In New York City during the 1960s, Eddie Palmieri created a rhythm called Mozambique that was inspired by Izquierdo’s creation of the same name. Although both rhythms are based on conga de comparsa drums, they have no parts in common.
Sombrero Doble builds upon the move Sombrero. After the first “sombrero”, the leader initiates a dile que no holding onto the followers hands and then redirects the follower into another vacila.
Nicole Lazo and Chris Penales teach the back spot turn in this video lesson. Also known as the 180, this salsa move incorporates new footwork for both the leader and follower.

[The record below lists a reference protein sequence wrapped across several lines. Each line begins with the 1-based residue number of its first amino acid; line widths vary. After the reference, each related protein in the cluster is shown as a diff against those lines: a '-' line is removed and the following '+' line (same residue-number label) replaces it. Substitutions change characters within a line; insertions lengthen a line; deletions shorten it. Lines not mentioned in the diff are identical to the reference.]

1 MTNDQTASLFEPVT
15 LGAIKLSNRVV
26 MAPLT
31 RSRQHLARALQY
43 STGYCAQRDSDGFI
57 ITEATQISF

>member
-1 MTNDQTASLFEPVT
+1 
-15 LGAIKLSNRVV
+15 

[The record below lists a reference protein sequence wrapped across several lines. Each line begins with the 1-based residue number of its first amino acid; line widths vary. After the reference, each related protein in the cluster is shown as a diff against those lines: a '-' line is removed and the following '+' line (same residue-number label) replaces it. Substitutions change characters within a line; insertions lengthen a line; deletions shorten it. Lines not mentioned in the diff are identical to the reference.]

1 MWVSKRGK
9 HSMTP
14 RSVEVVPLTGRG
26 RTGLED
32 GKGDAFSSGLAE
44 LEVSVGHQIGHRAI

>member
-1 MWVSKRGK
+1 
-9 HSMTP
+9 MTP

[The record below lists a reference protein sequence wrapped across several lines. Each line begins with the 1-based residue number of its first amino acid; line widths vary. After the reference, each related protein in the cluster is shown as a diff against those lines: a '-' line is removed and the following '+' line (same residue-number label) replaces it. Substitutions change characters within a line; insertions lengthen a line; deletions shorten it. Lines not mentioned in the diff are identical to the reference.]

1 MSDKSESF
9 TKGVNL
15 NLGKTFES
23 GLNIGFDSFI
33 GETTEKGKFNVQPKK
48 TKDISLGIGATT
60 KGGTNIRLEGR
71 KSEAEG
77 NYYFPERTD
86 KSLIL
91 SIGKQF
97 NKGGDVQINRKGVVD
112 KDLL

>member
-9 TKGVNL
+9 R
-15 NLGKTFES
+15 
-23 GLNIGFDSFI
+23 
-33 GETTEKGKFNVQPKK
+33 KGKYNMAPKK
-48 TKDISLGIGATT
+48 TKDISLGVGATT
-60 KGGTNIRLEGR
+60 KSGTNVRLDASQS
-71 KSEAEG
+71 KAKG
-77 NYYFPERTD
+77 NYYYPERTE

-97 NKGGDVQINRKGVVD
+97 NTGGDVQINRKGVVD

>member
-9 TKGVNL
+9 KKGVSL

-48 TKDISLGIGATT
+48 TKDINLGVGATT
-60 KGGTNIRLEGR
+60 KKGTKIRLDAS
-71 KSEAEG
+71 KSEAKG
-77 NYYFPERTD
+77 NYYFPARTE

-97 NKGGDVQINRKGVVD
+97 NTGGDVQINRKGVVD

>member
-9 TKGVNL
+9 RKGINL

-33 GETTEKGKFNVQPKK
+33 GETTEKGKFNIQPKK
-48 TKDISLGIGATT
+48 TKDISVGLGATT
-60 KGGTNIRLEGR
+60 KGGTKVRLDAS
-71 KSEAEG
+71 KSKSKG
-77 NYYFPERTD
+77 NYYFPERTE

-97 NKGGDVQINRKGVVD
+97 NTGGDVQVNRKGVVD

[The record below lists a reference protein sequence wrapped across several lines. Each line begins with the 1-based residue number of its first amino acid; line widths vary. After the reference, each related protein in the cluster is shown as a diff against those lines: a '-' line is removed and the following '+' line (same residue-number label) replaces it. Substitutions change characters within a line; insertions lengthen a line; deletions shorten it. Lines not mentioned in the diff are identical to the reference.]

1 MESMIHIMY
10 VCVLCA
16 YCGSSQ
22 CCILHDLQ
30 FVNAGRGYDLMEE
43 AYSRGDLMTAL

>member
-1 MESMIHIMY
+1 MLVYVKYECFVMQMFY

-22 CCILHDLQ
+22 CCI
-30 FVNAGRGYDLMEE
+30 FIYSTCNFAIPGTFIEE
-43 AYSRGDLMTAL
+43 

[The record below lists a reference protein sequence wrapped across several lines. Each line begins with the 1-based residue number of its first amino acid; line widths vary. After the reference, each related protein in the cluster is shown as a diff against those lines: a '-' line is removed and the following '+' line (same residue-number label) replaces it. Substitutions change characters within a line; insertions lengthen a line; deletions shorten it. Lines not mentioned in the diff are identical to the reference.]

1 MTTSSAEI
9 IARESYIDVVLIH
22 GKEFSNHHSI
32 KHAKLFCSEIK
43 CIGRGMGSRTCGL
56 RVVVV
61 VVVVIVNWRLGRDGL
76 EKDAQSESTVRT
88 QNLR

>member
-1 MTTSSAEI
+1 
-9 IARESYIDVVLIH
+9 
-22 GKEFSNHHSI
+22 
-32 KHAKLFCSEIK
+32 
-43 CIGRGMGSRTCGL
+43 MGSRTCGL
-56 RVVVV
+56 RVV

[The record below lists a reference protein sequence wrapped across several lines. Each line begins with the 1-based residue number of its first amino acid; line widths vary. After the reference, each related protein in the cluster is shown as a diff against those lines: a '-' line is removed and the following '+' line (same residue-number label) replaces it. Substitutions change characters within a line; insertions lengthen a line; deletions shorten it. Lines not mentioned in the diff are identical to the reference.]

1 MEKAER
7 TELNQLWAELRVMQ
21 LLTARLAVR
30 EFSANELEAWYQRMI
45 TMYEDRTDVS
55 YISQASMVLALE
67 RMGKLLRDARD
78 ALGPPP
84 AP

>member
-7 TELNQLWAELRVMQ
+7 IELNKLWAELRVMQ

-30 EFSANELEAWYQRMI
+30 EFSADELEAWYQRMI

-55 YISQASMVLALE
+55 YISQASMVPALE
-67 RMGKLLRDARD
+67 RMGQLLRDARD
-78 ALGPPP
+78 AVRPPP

Setenta Miami is a foundational pattern combining the basic moves of vacila, enchufla and dile que no. In the San Francisco Bay Area this move is called “Setenta Miami” but in other regions this move is simply called “Setenta”.
The Sunrise salsa move adds sexy hand and arm styling to this intermediate dance pattern. Practice the right turn and inside roll before learning this sequence.
Rumba Guarapachangueo is a rich and complicated rhythm, making this video lesson more suitable for advanced players. Instructor Edgardo demonstrates Gurapachangueo on one, two and three Tumbadoras.